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Thousands pay last respects to slain Weymouth officer

NBC Boston reports on the wake for Sgt. Michael Chesna.

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To a good man. Serving as a police officer is a tough job being the mother, wife, father, husband or partner of a police officer these days is the toughest job in America.

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A cop gets murdered, while protecting people like you, but not one of you people can muster up one damn comment of remorse but you’ll post 33 comments about some idiot who was denied bail for repeatedly tagging public property.

I personally hope the family of Sgt. Michael Chesna finds peace.

I personally hope that the Commonwealth of Massachusetts institutes the death penalty in cases wherein a police officer, a firefighter or an emergency medical service worker are murdered while doing his or her duty.

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are not an indication of people's feelings about an issue. I think it's safe to say everyone is saddened by what happened in Weymouth. Whether or not someone posts a comment about it is their choice. Direct your anger at something that matters, not comment counts on a blog.

I personally disagree with your assertion that some lives, or their abrupt endings, are more important than others, and thus deserve harsher punishment. You can find both good and bad people in all professions.

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But do you think that this amount of pageantry is a bit extreme? I get that this is really sad, just there are so many more deadly occupations such as a construction worker. You don't see them shutting down highway roads and amassing thousands of construction worker for a big procession?

I am really not that concerned about how people morn one way or the other, it's a sad story, and if they feel the need to do this to move forward with their lives, I get that. But it just seems like a bit much, when I don't know why I should feel worse about cop than a construction worker, like the ones who died in the sewer pipe in Boston about 8 months ago, from gas.

One protects the other builds place we live in everyday. In-fact I would say construction workers actions effect our lives much much more than a cop. Maybe I am missing something and there was some society social cue thing that never clicked in my head. I don't value the life of one person over the other.

This has been a rant I am sure there are holes. Thanks for reading.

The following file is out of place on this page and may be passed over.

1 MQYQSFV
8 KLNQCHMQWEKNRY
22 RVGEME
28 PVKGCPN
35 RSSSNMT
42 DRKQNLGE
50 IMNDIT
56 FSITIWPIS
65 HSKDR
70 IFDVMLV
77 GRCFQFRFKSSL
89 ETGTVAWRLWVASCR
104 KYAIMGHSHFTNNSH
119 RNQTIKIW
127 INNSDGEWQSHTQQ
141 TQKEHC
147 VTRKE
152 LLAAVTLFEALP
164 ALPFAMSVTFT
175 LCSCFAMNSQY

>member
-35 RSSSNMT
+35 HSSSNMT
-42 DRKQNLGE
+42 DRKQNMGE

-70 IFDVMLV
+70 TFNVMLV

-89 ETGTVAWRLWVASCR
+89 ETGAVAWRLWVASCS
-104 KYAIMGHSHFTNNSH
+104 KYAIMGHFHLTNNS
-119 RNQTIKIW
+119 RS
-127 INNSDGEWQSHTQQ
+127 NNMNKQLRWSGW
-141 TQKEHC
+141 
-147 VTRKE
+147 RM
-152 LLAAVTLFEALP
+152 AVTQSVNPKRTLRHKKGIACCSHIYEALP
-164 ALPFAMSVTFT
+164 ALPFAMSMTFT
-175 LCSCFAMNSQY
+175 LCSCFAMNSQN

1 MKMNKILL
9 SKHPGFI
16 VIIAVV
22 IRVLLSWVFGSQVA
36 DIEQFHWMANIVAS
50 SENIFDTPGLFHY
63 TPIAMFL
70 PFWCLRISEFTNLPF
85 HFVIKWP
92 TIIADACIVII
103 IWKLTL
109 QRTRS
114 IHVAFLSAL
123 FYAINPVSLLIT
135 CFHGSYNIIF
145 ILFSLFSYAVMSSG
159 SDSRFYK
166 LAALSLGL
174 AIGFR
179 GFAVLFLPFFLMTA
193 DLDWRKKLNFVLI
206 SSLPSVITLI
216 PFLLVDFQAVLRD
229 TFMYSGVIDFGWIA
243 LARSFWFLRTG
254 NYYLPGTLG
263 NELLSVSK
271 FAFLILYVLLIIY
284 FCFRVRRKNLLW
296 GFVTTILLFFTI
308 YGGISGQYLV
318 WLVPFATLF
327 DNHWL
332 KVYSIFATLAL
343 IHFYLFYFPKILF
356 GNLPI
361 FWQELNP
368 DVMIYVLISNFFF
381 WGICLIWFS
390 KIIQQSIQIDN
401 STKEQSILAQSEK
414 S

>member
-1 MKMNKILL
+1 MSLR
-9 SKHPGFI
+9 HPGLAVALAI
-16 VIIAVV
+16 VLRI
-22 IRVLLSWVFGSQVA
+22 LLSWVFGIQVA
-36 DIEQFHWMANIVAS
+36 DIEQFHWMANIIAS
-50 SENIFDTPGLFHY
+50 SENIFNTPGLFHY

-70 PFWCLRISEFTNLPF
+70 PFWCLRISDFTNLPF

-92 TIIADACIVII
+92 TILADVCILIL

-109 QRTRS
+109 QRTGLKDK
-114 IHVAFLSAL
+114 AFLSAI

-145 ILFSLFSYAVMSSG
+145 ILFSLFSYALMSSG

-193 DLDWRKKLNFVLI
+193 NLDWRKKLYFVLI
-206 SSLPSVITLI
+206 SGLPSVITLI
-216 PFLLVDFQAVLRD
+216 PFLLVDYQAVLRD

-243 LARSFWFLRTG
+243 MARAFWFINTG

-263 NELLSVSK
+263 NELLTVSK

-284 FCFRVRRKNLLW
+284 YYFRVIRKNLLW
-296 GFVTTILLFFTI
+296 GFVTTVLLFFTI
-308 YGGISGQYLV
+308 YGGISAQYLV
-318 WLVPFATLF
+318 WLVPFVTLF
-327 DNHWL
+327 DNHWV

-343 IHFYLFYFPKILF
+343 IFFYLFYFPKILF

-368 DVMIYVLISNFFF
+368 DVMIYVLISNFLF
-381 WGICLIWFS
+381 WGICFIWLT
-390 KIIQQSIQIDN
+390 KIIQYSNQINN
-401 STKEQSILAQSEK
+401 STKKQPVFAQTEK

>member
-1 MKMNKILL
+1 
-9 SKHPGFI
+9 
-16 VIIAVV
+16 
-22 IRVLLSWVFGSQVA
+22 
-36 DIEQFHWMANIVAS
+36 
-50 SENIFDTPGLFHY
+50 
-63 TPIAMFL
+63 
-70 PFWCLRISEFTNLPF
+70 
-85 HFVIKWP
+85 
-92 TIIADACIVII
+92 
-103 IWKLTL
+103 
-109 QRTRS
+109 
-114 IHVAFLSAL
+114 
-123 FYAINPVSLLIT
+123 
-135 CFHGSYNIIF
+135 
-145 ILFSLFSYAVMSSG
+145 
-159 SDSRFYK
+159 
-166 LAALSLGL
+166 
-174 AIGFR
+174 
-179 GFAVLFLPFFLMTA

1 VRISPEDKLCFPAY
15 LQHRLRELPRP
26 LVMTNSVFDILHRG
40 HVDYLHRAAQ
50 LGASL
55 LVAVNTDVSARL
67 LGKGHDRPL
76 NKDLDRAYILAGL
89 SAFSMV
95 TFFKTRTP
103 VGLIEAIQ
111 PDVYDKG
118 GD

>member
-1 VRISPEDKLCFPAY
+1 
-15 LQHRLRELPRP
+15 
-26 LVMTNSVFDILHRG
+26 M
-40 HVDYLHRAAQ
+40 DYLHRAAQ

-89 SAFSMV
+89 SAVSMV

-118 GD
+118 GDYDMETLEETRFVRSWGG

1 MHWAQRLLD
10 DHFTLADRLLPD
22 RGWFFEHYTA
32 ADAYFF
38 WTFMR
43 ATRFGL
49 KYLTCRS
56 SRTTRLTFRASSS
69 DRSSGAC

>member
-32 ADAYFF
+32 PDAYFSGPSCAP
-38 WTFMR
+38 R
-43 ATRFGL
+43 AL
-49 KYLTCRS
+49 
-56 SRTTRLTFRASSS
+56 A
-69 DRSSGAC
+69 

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Pageantry? Really? This guy died trying to get a sociopath off the streets. The sociopath who shot an unconscious officer on the ground and an elderly woman in her home. Construction workers don't go toe to toe with sociopaths. You are missing quite a lot. Pageantry my ass.

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Next time your life is in danger call a construction worker. Every job is important but please first responders are called that for a reason.

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Did you walk down the street yesterday and stop each person and say, "I'm really bummed about the death of Sgt Chesna?" I think not. SImilarly, posting here to share a feeling that is pretty universal (seriously, no pun intended) doesn't help the family or anyone else. Sometimes it's OK to just say nothing.

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Thank you Officer Chesna for serving your country with honor. You gave your life trying to keep your community and the country safe. May you Rest In Peace. My heart breaks for you wife and children, family, friends, and brother and sisters in Blue.

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Despite the occasional jurisdictional dispute like the Seaport, police work is a true brotherhood and line of duty deaths have always produced huge funerals. The family is usually given the choice. For many of the survivors, the outpouring provides some solace. Most of the officers who attend do so on their own time, unpaid.

Police officers work odd hours, thus many can attend a day funeral when construction workers cannot. Most of the time only the local officers can fit in the church so it's also a time outside of the church to reconnect with academy classmates, grieve and exchange information. Roads are closed for dignitaries all the time (ask Boston and Cambridge PD about VIP visitors to Harvard, MIT etc.) so it's not a major issue. It's a nice tradition.

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